Y
e
(corresponding to
supernodes k and m”) is obtained by summing up all the
admittances
ij
Y of the original electrical network, such that
. , mjki
Finally, the equivalent current sources to be
inserted between supernodes k and m are obtained by summing
all the sources terms
0
I
, inserted between a pair of nodes (i,j),
being
., mjki
After this step, we obtain the circuit model:
,
0
IV
d
er
=Y
,
ee
T
eer
AYAY =
(4)
The same approach is applied for the thermal network.
STEP 5. Synthesize (4) into a SPICE netlist.

The final electrical circuit contains 2N
V
nodes; such a
number depends, of course, on the chosen quantization, i.e., on
the desired accuracy. The great advantage of the proposed
procedure resides in the fact that the analysis of the complete
networks is performed only in steady state condition, whereas
the power integrity analysis is performed with the SPICE
reduced circuit. In principle, the steady state analysis can be
also carried out at a frequency different from zero.
Nevertheless, since the power in PDNs is mainly associated to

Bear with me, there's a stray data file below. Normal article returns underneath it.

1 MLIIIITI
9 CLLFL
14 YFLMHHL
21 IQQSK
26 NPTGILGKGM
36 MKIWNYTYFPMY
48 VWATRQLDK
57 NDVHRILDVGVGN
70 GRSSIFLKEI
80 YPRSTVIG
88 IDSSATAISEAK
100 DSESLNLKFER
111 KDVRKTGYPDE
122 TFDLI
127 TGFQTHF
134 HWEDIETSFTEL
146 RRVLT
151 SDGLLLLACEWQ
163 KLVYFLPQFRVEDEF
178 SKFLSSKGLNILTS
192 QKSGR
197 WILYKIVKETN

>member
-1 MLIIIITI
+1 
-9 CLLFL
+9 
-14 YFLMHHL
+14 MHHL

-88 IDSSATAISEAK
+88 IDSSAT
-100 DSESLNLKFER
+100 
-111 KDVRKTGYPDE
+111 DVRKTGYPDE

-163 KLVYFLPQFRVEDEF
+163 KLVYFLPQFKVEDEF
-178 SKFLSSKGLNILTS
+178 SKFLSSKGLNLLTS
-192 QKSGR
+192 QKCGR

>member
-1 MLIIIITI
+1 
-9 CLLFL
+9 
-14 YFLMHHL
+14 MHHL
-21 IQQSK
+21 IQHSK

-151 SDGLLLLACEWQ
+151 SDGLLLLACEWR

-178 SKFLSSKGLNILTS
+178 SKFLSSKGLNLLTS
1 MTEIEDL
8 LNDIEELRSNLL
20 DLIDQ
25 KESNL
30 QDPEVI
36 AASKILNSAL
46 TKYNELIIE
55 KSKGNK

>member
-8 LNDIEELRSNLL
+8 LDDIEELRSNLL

the DC component, and assuming that the physical dimensions
are such that no resonance falls into the frequency band of
interest, we verified that the clustering obtained by using the
DC solution did not change if an AC signal was superimposed.
IV.
R
ESULTS
The analyzed case-study was a standard PDN with the
structure as in Fig.2, referred to a core of dimensions 20 mm x
20 mm. A 1020×1020 grid was assumed for each PDN plane
(VDD and GND planes), which means that each electrical grid
contains about 1 million nodes. As pointed out in Section 3, the
same grid was used for the equivalent thermal circuit, thus the
total number of nodes is about 4 millions. The structure was
obtained by a 20×20 replica of a basic stamp made of 2601
(51×51) nodes. The basic stamp was fed at its four corners,
where it was connected through C4 bumps to the package
through a package impedance Z
supply
. Each grid branch was
made by a copper conductor with section WxH and length l. We
investigated the 45nm technology, whose typical parameters
are reported in Table I [11]. Note that the range of values for I
0
corresponds to chip power density 1.5 µWm
2
, which is a
typical value for such a technology [11]. The electrical and
thermal circuit parameters reported in Table II were estimated
through the Predictive Technology Model [12].
The temperature and voltage drop distributions on the basic
stamp (51×51 nodes), provided by the preliminary full DC
analysis, are reported in Fig.4. Assuming uniform quantization
with N
V
=55 and N
T
=77, (which correspond to
K 32.0=
r
T
and